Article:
Fishy plan causes a furore

Geoff VivianGeraldton Guardian
Crayfisherman Adam Shram operates from Little Pigeon Island in the Wallaby Group. He employs two deckhands and all three have young families.
Camera IconCrayfisherman Adam Shram operates from Little Pigeon Island in the Wallaby Group. He employs two deckhands and all three have young families. Credit: Geoff Vivian

A third-generation crayfisherman operating from the Abrolhos Islands off Geraldton says WA Fisheries Minister Dave Kelly has done little to address his fears about the future of his family business.

Adam Schram has expressed concerns after Mr Kelly announced plans last month to increase the annual WA rock lobster quota from 6300 tonnes to 8000 tonnes.

“We’ve been given almost no information from the minister himself, let alone the rest of the Government,” Mr Schram said.

“The fishermen found out pretty much the same day as the media.”

Mr Schram operates a single-boat, single-licence business owned by his father and is worried about the effect Mr Kelly’s decision will have on the family’s existing cray pot allocations, which are business assets.

Mr Kelly said 315 tonnes of the new quota would be allocated to existing cray pot owners and the Government would own 1385 tonnes which it could sell or lease.

He has not said who will be eligible to buy or lease the WA Government-owned craypot allocations.

“The concern is with the uncertainty of the industry,” Mr Schram said.

“If the Government can step in and nationalise part of the industry, we don’t know what’s to stop them doing it again in the future to ours or other industries around Australia.”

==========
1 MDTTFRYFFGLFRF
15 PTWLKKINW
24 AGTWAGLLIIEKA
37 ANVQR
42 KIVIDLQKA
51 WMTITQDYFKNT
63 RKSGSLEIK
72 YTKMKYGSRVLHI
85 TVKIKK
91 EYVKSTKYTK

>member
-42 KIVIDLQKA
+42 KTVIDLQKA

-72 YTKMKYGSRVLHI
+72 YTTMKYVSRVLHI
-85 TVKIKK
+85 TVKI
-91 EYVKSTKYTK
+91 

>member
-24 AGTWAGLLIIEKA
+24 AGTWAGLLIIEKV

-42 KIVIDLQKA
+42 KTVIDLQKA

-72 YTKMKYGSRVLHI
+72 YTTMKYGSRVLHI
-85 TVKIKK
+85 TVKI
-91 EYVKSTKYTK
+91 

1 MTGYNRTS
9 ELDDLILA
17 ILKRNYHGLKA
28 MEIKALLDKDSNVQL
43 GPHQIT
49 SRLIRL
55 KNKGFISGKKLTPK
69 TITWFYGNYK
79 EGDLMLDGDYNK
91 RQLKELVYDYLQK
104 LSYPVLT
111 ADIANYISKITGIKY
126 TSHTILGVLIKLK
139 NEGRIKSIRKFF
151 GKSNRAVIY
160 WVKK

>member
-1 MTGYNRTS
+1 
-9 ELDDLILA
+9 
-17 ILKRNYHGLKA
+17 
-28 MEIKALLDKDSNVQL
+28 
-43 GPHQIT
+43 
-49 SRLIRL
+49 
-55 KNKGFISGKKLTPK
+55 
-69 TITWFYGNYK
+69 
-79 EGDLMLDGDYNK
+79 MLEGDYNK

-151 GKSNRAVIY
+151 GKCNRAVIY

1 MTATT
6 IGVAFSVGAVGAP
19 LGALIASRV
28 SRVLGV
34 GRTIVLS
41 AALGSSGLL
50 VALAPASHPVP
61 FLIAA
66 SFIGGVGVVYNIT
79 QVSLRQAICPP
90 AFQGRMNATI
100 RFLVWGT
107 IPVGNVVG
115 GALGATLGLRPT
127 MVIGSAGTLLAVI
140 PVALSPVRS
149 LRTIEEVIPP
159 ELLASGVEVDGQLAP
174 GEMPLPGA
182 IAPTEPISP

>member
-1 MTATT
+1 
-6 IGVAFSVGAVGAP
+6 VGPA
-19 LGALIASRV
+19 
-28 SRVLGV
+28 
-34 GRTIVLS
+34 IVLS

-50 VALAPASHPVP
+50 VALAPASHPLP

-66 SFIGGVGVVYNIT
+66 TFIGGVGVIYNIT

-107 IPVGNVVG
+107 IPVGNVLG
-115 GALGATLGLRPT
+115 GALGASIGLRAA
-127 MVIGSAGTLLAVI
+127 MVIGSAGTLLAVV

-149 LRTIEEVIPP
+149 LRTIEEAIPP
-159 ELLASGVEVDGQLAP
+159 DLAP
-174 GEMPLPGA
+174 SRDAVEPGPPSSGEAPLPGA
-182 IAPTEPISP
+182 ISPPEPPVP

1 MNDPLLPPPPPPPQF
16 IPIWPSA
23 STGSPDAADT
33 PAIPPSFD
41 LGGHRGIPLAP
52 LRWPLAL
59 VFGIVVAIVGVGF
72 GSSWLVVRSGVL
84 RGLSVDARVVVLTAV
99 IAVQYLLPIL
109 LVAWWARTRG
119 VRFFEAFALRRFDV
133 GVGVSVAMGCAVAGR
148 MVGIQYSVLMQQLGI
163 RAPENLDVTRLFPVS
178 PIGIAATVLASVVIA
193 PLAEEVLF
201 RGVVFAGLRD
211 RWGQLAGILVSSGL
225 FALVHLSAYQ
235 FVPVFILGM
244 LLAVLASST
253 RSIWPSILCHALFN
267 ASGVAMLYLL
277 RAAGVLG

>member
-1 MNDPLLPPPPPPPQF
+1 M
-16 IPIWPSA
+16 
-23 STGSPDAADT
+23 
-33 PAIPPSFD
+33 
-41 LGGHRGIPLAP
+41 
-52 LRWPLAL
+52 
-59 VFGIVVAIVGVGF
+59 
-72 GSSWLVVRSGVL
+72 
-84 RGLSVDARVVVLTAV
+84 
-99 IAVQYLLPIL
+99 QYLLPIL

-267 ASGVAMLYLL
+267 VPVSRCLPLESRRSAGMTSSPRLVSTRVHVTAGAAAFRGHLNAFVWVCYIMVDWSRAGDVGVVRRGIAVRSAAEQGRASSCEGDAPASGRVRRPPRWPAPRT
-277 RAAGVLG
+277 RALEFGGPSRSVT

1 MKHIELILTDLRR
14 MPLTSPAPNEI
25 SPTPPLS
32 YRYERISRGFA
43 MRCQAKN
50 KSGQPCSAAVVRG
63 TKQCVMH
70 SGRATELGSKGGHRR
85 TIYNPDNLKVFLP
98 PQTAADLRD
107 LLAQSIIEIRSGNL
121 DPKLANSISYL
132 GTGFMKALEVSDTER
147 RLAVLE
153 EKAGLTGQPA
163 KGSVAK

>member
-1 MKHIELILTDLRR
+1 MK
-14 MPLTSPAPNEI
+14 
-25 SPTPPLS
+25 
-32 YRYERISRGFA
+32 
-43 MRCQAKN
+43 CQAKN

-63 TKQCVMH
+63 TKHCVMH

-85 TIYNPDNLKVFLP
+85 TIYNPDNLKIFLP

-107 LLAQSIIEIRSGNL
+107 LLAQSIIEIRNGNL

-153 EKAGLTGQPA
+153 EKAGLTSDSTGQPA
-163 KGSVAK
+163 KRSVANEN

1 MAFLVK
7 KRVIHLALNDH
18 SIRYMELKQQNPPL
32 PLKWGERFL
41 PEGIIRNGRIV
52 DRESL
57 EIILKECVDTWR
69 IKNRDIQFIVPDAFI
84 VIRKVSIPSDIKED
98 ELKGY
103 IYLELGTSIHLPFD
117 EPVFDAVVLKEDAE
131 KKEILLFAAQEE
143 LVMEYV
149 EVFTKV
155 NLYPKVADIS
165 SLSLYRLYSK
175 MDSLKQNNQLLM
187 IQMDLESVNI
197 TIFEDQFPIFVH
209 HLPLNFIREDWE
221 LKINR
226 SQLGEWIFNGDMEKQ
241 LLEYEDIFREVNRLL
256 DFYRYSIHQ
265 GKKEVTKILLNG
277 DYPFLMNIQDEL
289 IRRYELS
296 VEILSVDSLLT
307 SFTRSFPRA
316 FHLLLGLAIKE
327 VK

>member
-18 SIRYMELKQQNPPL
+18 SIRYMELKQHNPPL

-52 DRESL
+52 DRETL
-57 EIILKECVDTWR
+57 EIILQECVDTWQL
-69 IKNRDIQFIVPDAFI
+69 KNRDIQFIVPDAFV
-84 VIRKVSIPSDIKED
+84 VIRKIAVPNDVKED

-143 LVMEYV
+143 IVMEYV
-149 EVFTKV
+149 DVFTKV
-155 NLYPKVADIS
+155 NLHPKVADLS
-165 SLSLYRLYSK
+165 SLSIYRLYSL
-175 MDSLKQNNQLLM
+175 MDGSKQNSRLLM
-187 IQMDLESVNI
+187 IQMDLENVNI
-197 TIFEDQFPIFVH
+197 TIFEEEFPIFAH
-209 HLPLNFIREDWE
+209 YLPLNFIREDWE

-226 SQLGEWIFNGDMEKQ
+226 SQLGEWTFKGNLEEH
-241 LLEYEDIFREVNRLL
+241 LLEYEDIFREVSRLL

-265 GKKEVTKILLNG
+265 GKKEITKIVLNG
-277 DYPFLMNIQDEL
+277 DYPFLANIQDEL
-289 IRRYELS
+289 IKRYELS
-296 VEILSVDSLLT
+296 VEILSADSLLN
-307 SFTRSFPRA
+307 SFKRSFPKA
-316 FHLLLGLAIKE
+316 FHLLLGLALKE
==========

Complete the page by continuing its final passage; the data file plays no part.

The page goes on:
Fishing Families, a group which claims to represent more than 200 fishers and processors, and their families, launched a campaign against the move on Thursday.

Group spokesman Clinton Moss said fishers in small coastal towns had worked hard to create sustainable industries.

“Major banks have already raised concerns with the Government, and are reviewing fishing family businesses,” he said.

“In the Mid West, a number of small businesses have already been hurt, with orders cancelled and jobs lost.

“Many families in the area live off single licence holdings and places like Geraldton will be the hardest hit by this short-term cash grab.

“We ask Mr Kelly to re-think his plan and sit down and talk to the industry.”

Acting WA Fisheries Minister Roger Cook said the plan had been out for industry consultation since mid-December and submissions would be taken until January 18.

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